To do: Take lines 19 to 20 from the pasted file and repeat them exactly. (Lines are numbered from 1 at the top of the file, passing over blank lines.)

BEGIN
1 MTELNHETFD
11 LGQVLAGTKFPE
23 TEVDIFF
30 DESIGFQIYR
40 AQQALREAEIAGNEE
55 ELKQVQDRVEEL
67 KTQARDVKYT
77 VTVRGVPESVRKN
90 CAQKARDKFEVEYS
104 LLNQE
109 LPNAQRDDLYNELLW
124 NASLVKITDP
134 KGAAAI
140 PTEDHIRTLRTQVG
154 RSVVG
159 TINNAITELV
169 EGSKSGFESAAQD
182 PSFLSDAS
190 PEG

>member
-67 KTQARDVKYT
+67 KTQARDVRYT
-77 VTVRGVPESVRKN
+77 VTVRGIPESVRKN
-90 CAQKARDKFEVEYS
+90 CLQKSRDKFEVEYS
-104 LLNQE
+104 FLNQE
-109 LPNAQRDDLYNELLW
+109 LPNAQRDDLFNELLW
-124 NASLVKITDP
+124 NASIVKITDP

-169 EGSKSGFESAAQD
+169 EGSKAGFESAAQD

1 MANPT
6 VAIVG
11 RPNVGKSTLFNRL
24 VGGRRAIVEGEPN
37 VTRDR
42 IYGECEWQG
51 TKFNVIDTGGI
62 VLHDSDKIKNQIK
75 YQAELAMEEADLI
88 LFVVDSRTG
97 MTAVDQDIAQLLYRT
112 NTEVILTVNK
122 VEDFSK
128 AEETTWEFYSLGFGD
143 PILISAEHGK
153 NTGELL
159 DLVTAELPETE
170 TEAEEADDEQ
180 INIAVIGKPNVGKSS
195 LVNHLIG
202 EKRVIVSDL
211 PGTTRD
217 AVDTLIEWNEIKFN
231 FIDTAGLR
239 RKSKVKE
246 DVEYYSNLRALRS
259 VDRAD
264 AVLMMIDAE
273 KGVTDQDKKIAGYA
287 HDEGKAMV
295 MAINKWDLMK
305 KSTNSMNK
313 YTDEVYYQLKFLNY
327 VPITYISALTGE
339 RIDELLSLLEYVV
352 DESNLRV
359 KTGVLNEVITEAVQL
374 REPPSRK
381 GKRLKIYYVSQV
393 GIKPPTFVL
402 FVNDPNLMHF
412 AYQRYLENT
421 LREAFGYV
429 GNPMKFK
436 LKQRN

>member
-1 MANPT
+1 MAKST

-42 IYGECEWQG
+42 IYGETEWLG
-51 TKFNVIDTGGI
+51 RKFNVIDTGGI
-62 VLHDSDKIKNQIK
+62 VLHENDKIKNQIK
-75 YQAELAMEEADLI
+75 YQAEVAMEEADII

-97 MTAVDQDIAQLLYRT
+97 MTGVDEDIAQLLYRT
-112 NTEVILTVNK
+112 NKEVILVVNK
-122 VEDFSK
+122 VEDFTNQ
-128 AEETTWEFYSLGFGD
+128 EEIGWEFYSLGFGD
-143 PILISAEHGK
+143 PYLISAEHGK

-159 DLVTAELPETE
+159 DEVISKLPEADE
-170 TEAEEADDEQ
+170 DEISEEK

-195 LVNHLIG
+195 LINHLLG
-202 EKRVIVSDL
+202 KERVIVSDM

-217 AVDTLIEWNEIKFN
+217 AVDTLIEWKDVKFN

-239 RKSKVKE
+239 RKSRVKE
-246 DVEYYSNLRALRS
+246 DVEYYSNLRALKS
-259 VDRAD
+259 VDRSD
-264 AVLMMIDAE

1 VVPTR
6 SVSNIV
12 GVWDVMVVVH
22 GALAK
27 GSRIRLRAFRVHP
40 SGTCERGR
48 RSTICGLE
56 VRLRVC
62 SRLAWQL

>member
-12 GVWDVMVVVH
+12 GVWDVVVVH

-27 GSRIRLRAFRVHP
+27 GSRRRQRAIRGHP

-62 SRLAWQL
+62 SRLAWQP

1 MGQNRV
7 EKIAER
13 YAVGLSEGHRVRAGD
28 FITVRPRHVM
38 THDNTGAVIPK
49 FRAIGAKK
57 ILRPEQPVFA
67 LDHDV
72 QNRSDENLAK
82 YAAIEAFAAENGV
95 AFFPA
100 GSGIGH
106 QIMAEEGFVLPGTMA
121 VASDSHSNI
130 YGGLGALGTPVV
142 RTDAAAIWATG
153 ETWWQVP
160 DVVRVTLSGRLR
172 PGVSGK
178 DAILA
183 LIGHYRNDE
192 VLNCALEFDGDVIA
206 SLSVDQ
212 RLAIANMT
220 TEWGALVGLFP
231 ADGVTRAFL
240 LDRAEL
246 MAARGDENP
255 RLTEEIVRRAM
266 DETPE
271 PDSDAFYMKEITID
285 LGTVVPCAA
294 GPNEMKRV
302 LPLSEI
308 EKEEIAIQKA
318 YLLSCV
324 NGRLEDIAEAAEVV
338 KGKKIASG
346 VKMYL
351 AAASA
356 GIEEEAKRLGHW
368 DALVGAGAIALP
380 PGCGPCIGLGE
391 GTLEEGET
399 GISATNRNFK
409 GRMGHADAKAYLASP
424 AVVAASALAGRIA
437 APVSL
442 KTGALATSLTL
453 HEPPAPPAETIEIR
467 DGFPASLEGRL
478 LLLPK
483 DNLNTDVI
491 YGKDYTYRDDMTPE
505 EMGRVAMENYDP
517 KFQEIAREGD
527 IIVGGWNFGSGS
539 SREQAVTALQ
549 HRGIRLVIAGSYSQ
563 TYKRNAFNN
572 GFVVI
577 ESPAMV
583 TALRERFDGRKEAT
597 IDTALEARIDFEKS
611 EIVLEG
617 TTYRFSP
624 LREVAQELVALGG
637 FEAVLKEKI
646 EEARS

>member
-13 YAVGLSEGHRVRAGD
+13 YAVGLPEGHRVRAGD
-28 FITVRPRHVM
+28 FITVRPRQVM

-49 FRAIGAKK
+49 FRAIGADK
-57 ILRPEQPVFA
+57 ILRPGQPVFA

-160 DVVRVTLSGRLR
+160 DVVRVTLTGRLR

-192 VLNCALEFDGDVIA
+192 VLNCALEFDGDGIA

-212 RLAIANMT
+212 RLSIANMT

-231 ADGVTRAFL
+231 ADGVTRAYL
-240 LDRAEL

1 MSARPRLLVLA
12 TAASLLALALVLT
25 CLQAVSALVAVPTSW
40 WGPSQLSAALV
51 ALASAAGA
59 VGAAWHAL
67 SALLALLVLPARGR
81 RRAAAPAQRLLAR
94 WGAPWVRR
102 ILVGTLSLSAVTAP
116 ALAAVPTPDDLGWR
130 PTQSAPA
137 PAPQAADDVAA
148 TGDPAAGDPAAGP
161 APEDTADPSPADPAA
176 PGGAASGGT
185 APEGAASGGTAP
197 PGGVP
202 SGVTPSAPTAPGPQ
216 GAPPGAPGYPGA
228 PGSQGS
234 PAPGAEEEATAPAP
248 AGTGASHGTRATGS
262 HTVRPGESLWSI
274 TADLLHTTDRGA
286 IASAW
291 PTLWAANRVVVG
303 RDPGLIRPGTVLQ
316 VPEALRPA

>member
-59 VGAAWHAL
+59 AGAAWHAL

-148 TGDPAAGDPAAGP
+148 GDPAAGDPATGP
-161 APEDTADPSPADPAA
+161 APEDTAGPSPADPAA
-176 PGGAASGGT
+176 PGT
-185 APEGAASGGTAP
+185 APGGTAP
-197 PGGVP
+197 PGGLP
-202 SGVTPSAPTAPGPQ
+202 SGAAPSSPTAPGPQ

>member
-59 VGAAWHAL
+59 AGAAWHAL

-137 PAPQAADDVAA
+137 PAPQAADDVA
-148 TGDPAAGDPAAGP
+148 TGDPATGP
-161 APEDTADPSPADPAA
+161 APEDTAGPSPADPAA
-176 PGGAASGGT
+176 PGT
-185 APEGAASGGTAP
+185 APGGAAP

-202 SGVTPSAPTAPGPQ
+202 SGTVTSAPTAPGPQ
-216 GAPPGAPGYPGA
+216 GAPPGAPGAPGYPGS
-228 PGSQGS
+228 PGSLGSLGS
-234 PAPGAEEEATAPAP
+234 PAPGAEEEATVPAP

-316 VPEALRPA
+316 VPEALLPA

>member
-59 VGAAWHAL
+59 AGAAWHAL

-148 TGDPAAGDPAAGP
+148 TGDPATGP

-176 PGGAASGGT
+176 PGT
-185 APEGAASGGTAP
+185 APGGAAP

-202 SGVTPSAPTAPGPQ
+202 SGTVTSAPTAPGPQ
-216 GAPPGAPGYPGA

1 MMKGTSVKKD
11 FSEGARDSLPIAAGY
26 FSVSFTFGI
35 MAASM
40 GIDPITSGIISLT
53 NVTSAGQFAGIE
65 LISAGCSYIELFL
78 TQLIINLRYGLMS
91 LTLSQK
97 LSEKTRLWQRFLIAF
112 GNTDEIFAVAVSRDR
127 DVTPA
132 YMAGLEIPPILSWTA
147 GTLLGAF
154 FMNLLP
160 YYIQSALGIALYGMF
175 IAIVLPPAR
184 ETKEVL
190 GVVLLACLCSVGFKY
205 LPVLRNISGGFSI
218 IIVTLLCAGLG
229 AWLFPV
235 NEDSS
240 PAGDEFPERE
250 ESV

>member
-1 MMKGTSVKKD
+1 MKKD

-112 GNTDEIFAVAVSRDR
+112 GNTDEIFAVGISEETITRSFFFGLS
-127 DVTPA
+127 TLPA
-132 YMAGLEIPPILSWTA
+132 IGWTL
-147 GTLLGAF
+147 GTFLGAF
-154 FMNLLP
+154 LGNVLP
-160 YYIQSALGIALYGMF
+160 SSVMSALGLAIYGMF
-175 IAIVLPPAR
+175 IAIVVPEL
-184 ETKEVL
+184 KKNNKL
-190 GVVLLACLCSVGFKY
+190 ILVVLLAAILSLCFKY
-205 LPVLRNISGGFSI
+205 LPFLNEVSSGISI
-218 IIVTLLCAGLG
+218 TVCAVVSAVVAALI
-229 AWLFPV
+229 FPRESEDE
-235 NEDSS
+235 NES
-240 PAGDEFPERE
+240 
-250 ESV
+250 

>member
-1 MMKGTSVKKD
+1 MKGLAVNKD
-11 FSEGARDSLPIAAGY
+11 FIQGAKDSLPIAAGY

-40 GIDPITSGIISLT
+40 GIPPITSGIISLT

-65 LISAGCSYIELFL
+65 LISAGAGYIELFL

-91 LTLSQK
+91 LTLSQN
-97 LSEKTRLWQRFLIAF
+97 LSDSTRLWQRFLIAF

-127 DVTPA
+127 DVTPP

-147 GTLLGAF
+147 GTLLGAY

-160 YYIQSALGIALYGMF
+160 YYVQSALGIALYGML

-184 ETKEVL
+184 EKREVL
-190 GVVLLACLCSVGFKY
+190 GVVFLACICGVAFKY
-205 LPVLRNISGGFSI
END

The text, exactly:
190 PEG

>member